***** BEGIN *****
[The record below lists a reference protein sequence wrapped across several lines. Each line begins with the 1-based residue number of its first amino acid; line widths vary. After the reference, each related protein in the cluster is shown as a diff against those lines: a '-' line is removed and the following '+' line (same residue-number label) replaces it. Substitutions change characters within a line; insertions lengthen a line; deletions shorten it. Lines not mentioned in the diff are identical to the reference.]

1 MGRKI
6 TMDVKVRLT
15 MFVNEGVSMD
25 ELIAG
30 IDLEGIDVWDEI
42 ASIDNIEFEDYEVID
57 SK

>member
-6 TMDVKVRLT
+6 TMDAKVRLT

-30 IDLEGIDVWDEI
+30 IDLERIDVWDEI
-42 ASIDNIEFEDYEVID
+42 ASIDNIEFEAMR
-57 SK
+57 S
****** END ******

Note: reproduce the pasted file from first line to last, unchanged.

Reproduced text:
[The record below lists a reference protein sequence wrapped across several lines. Each line begins with the 1-based residue number of its first amino acid; line widths vary. After the reference, each related protein in the cluster is shown as a diff against those lines: a '-' line is removed and the following '+' line (same residue-number label) replaces it. Substitutions change characters within a line; insertions lengthen a line; deletions shorten it. Lines not mentioned in the diff are identical to the reference.]

1 MGRKI
6 TMDVKVRLT
15 MFVNEGVSMD
25 ELIAG
30 IDLEGIDVWDEI
42 ASIDNIEFEDYEVID
57 SK

>member
-6 TMDVKVRLT
+6 TMDAKVRLT

-30 IDLEGIDVWDEI
+30 IDLERIDVWDEI
-42 ASIDNIEFEDYEVID
+42 ASIDNIEFEAMR
-57 SK
+57 S